Everybody’s got a status report on Iraq these days.
The consistently best and most clear-eyed wire service on Iraq, whose Pentagon correspondents are pointedly not invited to fly with the Secretary of Defense, is McClatchy (formerly Knight-Ridder). It has a long article on Sunday on how the security situation is not in fact better in Iraq now than last January. I’m going to pull out snippets below, some of them out of order:
“Civilian deaths haven’t decreased in any significant way across the country, according to statistics from the Iraqi Interior Ministry, and numbers gathered by McClatchy Newspapers show no consistent downward trend even in Baghdad, despite military assertions to the contrary. The military has provided no hard numbers to back the claim. . .”
“. . . Overall, civilian casualties in Iraq appear to have remained steady throughout the siege, though numbers are difficult to come by.
“. . . According to the Iraqi Ministry of Interior, 984 people were killed across Iraq in February, and 1,011 died in violence in August. No July numbers were released because the ministry said the numbers weren’t clear.
But an official in the ministry who spoke anonymously because he wasn’t authorized to release numbers said those numbers were heavily manipulated.
The official said 1,980 Iraqis had been killed in July and that violent deaths soared in August, to 2,890. . .”
“Services haven’t improved across most of the capital — the international aid group Oxfam reported in July that only 30 percent of Iraqis have access to clean water, compared with 50 percent in 2003 — and tens of thousands of Iraqis are fleeing their homes each month in search of safety. . .”
” . . . Oxfam estimates that 28 percent of Iraqi children are malnourished, compared with 19 percent before the U.S. invasion. . .”
“Baghdad has become more segregated. Sunni Muslims in the capital now live in ghettos encircled by concrete blast walls to stop militia attacks and car bombs. Shiite militias continue to push to control the city’s last mixed Sunni-Shiite neighborhoods in the southwest, by murdering and intimidating Sunni residents and, sometimes, their Shiite neighbors. . .”
“[In Baghdad] the push to drive Sunnis from Shiite neighborhoods continues in a city that U.S. military officers say has gone from being 65 percent Sunni to being 75 percent Shiite . . .
Unidentified bodies continue to show up daily in Baghdad, though the pace is lower than it was last December, when 1,030 bodies were found . . . dropping . . . to 428 in August. Some military officials and many residents attribute the generally lower numbers not to the U.S. security plan, but to the purges in mixed neighborhoods that have left militants with fewer people to kill.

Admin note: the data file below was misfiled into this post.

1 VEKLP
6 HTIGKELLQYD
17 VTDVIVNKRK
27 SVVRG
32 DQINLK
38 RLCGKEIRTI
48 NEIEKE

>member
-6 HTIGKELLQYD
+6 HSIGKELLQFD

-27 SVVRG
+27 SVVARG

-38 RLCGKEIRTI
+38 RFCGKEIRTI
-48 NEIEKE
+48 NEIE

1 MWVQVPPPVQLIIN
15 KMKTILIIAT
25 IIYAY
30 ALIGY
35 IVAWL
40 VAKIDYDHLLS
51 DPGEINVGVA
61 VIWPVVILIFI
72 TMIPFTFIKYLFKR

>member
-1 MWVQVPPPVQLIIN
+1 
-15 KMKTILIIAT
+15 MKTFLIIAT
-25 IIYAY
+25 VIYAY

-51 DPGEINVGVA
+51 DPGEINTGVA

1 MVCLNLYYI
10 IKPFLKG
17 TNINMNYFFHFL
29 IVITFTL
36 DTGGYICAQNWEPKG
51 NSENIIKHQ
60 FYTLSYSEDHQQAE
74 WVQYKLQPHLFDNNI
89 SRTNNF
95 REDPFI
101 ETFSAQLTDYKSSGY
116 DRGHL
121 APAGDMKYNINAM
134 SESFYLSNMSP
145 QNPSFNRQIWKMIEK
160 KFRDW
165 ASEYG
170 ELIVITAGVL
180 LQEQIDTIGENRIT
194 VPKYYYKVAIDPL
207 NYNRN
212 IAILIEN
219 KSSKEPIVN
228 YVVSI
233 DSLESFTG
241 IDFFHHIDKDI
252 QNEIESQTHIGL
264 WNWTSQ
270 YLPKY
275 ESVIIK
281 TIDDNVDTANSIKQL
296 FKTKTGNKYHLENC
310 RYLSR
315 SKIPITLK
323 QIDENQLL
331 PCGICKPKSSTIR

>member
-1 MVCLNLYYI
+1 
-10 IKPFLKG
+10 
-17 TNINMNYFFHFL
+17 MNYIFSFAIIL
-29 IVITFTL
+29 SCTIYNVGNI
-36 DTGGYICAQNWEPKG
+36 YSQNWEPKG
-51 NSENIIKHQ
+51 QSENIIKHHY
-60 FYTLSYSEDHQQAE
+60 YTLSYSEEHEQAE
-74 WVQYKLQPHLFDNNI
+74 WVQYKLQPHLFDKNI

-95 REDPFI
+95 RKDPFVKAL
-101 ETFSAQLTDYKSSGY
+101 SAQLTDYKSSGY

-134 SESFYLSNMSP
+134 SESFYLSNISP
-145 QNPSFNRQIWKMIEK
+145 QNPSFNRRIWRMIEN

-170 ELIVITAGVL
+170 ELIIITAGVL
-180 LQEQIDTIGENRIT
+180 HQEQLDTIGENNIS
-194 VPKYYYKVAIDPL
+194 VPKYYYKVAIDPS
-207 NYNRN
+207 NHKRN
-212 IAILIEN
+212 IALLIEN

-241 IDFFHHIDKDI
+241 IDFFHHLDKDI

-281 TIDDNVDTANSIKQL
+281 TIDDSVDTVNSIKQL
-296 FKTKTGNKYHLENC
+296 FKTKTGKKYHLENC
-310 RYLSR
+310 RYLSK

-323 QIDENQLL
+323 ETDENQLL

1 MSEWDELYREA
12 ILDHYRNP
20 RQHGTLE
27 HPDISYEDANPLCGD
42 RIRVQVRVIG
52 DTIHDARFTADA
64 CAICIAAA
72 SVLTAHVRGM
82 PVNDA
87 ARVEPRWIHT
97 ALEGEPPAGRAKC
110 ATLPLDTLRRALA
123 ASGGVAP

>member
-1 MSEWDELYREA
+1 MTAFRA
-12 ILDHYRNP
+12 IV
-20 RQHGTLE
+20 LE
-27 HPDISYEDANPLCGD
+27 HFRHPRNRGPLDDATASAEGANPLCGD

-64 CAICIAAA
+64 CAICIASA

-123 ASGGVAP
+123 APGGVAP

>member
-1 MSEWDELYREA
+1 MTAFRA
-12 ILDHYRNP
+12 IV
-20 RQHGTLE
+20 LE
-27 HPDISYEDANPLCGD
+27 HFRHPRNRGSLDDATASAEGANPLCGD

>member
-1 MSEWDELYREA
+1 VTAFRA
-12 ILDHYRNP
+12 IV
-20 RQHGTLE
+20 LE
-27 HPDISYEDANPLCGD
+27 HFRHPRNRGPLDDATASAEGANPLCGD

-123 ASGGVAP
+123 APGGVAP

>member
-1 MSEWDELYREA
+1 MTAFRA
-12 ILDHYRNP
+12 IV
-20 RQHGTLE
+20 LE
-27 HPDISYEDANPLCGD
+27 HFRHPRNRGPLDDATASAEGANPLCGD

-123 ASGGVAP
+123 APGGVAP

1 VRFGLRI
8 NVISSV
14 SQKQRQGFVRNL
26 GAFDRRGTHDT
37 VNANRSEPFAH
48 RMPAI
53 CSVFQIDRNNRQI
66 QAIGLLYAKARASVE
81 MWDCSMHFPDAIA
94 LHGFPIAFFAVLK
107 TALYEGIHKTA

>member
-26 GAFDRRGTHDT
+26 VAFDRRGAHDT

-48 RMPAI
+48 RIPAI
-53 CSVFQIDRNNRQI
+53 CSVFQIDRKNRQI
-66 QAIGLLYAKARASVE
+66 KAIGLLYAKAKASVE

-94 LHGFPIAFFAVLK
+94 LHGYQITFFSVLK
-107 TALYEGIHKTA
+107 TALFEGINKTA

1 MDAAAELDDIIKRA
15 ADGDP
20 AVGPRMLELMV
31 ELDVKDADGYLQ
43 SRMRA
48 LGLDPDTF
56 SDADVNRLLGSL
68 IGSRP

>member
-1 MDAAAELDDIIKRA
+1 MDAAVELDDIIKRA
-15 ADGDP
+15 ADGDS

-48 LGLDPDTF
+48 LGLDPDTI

Of an estimated 1 million Iraqis who’ve fled their homes since February 2006, 83 percent are from Baghdad, the IOM says.
“There have been very few returns,” Ladek said. Those that have come back have done so only briefly to gather belongings. “They are waiting for long-term stability. . .”
Iraqi security forces remain heavily infiltrated by militias, and political leaders continue to intervene in their activities. . .”
Officials agree that the anti-Islamist coalition in Anbar has yet to ally itself with the Shiite-led government in Baghdad, and a recent National Intelligence Estimate warned that it might even threaten it. . .
In the north since the surge began, suspected Sunni extremists have carried out some of the deadliest terror attacks of the war, killing hundreds in car and truck bombings. . .
Sunni militants remain openly active in the north. Three weeks ago, fighters for the Islamic State of Iraq, an al Qaida in Iraq front organization, paraded through the streets of Mosul, the capital of Nineveh province, said tribal sheik Fawaz Mohammed al Jarba. “It’s very bad,” Jarba said. “There are so many attacks that never make it in the media.” . .
In the Shiite-dominated south, violence is rising as Shiite militias vie with one another for control.
At least 52 people were killed this month when fighting broke out between the Mahdi Army and the rival Badr Organization during a religious festival in Karbala.
In Basra, the strategic port city on the Persian Gulf, those militias and one from the Fadhila party have fought pitched battles for control, with the death toll rising throughout the year, from 59 in January to 134 in May. In August, 90 people died there. . .
Maliki’s cabinet still has nearly as many vacancies as it has sitting ministers, and no major legislation governing Iraq’s major issues, including a militia disarmament program, has made it to the floor of the Iraqi parliament.
Last week, the parliament, back from its summer vacation, barely had a quorum in its first meetings. . .
“. . . No Iraqi McClatchy spoke to in preparation for this article said he or she had confidence in the government. . .”